Having been named in at least three separate suits regarding its FundsNetwork platform structure, Fidelity has filed a response.
The suits have been brought by participants in various 401(k) plans served by Fidelity (including the Publicis Benefits Connection 401(k) Retirement Savings Plan, the Rock Holdings & Associated Companies 401(k) Savings Plan, the Cadence Health Matched Savings Plan, and the Blue Shield of California Tax Deferred Salary Investment Plan, as well as T-Mobile USA, Inc. 401(k) Retirement Savings Plan and Trust, though this particular motion was filed in response to claims by the Board of Trustees of UFCW Local 23 & Giant Eagle Pension Fund, Janice Andersen, Jason Bailis, Natalie Donaldson, Cynthia Eddy, Myrl Jeffcoat, Thomas Goodrich, Kayla Jones, Karen Pettus, Gina Summers, Andre W. Wong and Heather Woodhouse – an action consolidated from three separate cases in April.
In essence, the suits claim that “beginning in or about 2017, Fidelity began requiring various mutual funds, affiliates of mutual funds, mutual fund advisors, sub-advisors, investment funds, including collective trusts, and other investment advisors, instruments or vehicles that are offered to the Plans through Fidelity’s FundsNetwork to make secret payments (the ‘kickbacks,’ ‘kickback payments,’ or ‘secret payments’) to Fidelity for its own benefit in the guise of ‘infrastructure’ payments or so-called relationship-level fees in violation of, inter alia, the prohibited transaction rules of the Employee Retirement Income Security Act, as well as ERISA’s fiduciary rules.”
The response from Fidelity was no less blunt. “Plaintiffs try to dress up their claims by repeatedly referencing ‘secret payments’ or ‘secret kickback payments,’ they respond in their motion to dismiss (In re Fidelity ERISA Fee Litig., D. Mass., No. 1:19-cv-10335-LTS, motion to dismiss 7/1/19). “But, at the end of the day, the actual facts alleged in the Complaint establish nothing more than that Fidelity negotiated at arm’s length a payment, which it calls an ‘infrastructure fee,’ from certain mutual fund managers to pay for the services required to make their funds available to investors on Fidelity’s ‘FundsNetwork’ investment platform.”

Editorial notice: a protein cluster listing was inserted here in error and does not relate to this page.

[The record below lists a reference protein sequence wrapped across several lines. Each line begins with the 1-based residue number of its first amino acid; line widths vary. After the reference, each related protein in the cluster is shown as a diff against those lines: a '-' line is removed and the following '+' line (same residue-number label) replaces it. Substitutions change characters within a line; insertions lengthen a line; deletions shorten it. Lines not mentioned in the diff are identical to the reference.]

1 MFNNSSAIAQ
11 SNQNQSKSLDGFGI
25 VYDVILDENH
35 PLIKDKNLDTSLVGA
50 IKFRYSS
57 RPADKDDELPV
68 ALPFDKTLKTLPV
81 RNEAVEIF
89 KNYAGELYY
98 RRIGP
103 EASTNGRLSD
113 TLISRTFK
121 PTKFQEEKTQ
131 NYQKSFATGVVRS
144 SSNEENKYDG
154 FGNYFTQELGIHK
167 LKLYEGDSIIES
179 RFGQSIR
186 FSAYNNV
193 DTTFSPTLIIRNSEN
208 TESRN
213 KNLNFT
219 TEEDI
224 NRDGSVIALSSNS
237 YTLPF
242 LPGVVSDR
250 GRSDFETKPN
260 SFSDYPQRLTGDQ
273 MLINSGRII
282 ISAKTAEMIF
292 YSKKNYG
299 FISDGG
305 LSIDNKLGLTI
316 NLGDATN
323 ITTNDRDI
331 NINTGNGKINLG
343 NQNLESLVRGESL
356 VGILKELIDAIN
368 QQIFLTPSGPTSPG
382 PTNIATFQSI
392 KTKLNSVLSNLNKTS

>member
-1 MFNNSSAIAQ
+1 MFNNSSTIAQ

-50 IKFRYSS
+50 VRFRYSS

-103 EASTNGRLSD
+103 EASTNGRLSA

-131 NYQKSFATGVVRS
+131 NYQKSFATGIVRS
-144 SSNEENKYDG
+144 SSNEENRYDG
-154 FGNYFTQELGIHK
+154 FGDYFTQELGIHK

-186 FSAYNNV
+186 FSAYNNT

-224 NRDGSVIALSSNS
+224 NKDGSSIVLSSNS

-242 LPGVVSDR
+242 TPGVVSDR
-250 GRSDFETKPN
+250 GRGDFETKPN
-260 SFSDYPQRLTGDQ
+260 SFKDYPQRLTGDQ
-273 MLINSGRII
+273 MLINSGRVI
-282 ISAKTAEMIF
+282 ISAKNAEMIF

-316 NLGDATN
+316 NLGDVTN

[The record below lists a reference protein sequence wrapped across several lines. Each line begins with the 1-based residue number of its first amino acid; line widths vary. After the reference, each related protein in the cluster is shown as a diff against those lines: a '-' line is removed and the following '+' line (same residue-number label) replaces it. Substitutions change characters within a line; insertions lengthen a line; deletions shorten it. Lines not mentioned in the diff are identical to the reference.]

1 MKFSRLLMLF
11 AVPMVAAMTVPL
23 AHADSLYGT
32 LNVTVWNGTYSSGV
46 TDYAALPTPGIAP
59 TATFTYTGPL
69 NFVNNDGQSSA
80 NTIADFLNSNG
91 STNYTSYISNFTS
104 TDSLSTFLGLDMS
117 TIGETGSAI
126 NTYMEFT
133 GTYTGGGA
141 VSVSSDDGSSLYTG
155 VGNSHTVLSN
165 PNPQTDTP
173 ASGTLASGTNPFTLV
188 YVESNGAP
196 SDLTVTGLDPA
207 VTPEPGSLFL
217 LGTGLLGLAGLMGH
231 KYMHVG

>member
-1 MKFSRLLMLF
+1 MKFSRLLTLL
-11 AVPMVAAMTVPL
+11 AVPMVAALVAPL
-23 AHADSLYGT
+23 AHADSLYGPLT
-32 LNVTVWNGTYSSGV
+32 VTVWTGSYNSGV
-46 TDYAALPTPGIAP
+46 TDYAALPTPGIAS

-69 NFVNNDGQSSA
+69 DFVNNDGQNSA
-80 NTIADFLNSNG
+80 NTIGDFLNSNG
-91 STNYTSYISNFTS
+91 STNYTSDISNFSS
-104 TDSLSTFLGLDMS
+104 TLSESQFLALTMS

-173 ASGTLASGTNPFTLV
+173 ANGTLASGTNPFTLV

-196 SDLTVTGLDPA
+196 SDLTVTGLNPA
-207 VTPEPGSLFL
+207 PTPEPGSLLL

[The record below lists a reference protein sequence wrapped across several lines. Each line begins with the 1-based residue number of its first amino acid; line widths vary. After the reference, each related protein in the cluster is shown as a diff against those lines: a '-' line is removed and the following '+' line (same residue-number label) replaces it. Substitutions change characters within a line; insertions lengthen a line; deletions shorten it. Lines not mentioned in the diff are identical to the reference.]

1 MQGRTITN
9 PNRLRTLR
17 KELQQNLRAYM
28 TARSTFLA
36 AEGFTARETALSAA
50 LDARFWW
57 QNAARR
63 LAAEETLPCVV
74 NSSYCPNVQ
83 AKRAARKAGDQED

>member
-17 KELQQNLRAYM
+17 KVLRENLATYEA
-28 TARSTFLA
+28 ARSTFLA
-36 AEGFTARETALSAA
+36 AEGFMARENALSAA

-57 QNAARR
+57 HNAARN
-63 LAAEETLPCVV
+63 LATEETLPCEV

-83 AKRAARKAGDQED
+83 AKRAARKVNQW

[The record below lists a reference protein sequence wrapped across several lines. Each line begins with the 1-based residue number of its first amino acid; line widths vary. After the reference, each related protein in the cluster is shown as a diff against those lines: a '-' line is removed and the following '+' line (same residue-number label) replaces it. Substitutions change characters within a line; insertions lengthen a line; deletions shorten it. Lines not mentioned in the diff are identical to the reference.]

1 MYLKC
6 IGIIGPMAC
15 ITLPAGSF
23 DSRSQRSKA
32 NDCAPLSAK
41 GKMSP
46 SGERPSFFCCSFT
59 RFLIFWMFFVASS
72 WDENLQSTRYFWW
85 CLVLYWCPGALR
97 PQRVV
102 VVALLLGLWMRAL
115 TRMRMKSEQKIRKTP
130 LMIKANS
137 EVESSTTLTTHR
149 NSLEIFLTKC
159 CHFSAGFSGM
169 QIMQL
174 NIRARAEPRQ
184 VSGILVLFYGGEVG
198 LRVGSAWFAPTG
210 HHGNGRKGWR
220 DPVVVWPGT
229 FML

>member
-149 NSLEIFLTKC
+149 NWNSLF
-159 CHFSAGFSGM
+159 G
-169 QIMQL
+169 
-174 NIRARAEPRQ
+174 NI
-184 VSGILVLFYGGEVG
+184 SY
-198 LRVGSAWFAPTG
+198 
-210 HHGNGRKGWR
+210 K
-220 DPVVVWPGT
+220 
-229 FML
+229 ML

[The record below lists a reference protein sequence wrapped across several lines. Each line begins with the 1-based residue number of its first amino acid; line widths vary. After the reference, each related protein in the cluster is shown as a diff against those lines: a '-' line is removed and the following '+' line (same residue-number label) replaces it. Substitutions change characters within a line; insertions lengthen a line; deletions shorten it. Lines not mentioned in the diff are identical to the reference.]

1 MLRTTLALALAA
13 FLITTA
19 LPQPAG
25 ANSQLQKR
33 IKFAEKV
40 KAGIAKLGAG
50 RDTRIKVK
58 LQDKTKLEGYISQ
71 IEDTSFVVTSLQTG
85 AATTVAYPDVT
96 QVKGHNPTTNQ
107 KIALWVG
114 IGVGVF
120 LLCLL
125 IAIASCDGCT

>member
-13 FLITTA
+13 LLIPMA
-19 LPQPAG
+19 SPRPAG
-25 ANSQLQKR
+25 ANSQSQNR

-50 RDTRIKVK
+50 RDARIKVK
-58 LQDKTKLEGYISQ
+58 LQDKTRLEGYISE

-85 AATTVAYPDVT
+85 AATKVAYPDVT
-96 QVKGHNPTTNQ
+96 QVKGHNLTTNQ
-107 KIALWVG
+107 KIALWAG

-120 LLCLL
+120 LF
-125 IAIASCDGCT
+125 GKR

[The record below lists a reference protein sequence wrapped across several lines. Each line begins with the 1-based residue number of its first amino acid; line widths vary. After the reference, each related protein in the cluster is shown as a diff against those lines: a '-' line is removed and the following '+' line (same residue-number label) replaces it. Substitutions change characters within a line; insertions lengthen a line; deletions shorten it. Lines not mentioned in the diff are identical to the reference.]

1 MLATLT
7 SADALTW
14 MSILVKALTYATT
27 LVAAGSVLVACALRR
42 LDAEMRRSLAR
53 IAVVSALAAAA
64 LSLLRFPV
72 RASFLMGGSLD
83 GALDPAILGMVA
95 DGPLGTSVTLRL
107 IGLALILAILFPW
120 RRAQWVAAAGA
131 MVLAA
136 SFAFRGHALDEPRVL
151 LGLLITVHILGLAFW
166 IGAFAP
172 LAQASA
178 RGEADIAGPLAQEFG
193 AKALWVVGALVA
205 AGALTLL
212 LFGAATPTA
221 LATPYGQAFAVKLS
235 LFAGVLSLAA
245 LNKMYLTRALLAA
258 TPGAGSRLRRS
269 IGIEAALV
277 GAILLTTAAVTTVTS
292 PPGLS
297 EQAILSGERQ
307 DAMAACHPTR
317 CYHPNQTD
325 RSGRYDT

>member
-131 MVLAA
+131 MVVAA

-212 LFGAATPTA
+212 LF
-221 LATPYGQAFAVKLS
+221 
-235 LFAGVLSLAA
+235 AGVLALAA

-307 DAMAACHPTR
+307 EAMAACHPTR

The motion goes on to note that just because the investors who “shop in this mutual fund ‘supermarket’ are 401(k) plans and other ERISA-governed retirement plans,” that “does not change the fact that Fidelity is absolutely entitled to negotiate and collect these fees,” noting “numerous prior ERISA class actions brought against Fidelity in which plaintiffs have sought to hold Fidelity accountable for collecting similar fees,” and that “in all of those cases, and in many similar cases brought against other service providers, courts have dismissed plaintiffs’ claims, holding that there was nothing unlawful about the payments received.”
Even if the case were to proceed to discovery, Fidelity argues that the process would reveal that:
- infrastructure fees were not calculated in the manner plaintiffs allege and unilaterally imposed by Fidelity, but that they were heavily negotiated with the fund managers;
- the infrastructure fees covered services that primarily benefited the mutual fund managers, and not plans or other investors;
- most of Fidelity’s customers who invest in funds sponsored by companies that pay infrastructure fees are retail or institutional customers, and not Fidelity-recordkept retirement plans like those on whose behalf plaintiffs purport to sue;
- infrastructure fees were not necessarily paid for out of the mutual funds’ assets, but could be paid for out of the mutual fund managers’ general accounts; and
- the infrastructure fees were not a “secret,” but rather disclosed to all investors.
However, all of that is essentially moot, Fidelity argues since “even accepting plaintiffs’ false allegations as true, their claims fail as a matter of law. They fail because Fidelity does not act as a fiduciary when it negotiates or receives infrastructure fees from mutual fund managers, and they fail because plaintiffs have not pleaded any basis to recover from a non-fiduciary platform provider like Fidelity.”
Interestingly enough, the motion raises what it terms “compelling practical reasons” to reject the fiduciary claims, specifically that, “As is clear from the public record, retirement plan service providers operate at increasingly thin margins, and to continue in business they must negotiate arrangements that allow them some amount of profit,” and “if a fiduciary duty applied to compensation negotiations that profit motive would presumably violate ERISA, which prohibits plan fiduciaries from acting other than in the exclusive interest of plan participants.”
The motion goes on to claim that “…if service providers were deemed fiduciaries to 401(k) plans when negotiating their compensation, they would be required to negotiate with the ‘best interests’ of the plans in mind, meaning that they could not charge the plans anything more than cost, and that they would have to agree to credit to the plans any excess compensation received from third parties. And, if that were the case, there would be no providers left in business.”
1. As an example, see Recordkeeper Dodges Excessive Fee Claims With Robo-Advisor Arrangement.